It came as the Scottish Greens highlighted their election manifesto pledge for a Scottish rail card to enable everyone to get one third off ScotRail fares.
The Greens have already won a pledge from the SNP to extend free bus travel from the under 19s which is due to be introduced this year, to all under 22s.
The party wants this further raised to everyone under 26, followed by a similar move for rail travel, along with free ferry for young people.
Scottish Labour today backed free bus travel for the under 25s at the launch of its manifesto.
It stated: “We will extend free bus travel to under 25s, with a long-term goal of working towards universal free bus travel.”
The Poverty Alliance is leading the call for other parties to follow suit, backed by organisations such as Friends of the Earth Scotland, the Scottish Youth Parliament and Barnardo’s Scotland.
It said other people, such as those on Universal Credit and low-income benefits, should also qualify for free bus travel.
Scottish Greens co-leader Patrick Harvie told The Scotsman today: “If you do this right, these policies can pay for themselves.”
He said it would also help retain bus routes which might otherwise be scrapped.
"Those routes can be viable if you’re subsidising a bigger proportion of the passengers with a collectively-funded scheme that’s paid for through taxation.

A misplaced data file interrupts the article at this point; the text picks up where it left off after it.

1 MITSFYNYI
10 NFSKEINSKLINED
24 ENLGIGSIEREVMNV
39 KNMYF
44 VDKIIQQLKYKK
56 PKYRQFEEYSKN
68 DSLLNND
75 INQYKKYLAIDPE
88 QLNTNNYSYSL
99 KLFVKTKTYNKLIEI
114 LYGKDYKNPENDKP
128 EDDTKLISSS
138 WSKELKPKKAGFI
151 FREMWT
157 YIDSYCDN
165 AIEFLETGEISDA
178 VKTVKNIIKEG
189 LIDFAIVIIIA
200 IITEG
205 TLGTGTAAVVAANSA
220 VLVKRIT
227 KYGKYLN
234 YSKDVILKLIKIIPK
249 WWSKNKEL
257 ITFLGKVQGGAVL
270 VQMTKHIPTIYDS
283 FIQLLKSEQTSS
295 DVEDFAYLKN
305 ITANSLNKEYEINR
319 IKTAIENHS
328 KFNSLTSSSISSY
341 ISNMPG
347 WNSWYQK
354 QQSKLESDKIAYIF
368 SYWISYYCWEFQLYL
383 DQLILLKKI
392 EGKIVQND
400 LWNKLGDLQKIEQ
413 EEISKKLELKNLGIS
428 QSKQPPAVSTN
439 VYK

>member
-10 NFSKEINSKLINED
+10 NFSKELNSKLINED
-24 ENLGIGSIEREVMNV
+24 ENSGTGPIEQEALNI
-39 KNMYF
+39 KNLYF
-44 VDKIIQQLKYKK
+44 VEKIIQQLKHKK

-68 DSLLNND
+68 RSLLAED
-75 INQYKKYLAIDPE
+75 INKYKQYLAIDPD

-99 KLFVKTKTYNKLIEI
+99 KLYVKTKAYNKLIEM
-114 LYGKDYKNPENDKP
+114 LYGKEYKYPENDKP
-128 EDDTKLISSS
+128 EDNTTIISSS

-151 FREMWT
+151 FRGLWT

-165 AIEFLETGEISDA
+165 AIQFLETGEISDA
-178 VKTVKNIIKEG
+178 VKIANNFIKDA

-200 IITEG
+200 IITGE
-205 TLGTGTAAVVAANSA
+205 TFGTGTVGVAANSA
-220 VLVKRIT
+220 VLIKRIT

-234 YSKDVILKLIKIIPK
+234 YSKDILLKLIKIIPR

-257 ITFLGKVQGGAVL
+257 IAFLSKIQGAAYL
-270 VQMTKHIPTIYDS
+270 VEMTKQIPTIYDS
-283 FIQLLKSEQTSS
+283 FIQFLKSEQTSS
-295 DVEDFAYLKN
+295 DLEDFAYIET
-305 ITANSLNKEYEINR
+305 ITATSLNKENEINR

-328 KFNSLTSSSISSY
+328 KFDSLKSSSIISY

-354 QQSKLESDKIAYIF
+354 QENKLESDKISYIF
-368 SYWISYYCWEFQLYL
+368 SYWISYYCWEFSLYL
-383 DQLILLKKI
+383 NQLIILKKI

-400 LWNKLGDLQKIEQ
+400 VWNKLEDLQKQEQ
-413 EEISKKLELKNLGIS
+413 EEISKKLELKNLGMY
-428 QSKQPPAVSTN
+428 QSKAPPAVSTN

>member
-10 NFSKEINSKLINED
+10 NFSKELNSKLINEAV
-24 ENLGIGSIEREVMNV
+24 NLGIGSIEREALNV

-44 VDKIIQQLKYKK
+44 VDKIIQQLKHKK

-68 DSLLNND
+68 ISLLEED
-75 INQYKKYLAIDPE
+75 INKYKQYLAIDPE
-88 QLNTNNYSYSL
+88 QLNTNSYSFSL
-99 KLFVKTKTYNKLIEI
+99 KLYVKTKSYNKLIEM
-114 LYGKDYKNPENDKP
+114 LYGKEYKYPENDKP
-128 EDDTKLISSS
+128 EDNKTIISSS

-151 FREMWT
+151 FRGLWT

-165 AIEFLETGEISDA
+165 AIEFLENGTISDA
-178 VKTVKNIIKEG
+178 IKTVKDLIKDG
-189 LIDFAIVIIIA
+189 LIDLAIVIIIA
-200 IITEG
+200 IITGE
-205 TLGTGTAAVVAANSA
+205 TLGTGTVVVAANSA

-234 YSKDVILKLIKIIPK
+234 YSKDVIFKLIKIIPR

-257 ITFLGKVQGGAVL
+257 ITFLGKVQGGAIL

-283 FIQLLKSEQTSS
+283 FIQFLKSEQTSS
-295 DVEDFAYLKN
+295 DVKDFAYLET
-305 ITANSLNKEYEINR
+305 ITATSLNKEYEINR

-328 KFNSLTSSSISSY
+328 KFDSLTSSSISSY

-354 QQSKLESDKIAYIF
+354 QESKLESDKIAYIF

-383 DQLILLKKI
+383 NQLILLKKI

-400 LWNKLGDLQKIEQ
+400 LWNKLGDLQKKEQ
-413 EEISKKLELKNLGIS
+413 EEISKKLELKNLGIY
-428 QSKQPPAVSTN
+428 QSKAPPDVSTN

"Subsidy is not a dirty word when we talk about something that benefits us all.”
The Poverty Alliance coalition said free bus travel would be “critical in stemming the rising tide of pandemic-related youth unemployment, with bus travel particularly important for young people and people on low incomes to help them access the labour market.
"Without this action, they risk being left behind in our economic and social recovery.”
Director Peter Kelly said: “This move would also help advance gender equality, as women disproportionately rely on public transport to access jobs, healthcare and activities to boost their well being.
"Lone parents, who are predominantly women, would particularly benefit.”
Mollie McGoran, a member and trustee of the Scottish Youth Parliament, said: “Young people and people on low incomes have been some of the hardest hit by the Covid-19 pandemic and so must be put at the heart of the recovery.
"Young people feel bus fares are too high.
"The cost of public transport creates barriers to participation which are denying young people and those on low incomes access to opportunities.”
Paul White, director of the Confederation of Passenger Transport UK – Scotland, which represents bus operators, said: “The bus sector is open to working with the Scottish Government to examine extending free travel.
"Free bus travel essentially means government reimburses operators for providing each journey – free travel is a subsidy to individuals, not bus companies.
"As with existing concessionary schemes, bus operators should be no worse off for participating.
“Increasing bus patronage is a shared goal we’re happy to contribute to.
"However, it is critical that free travel does not reduce operator revenue, thereby putting bus services and jobs at risk, increasing commercial fares or slowing investment in zero emission vehicles.”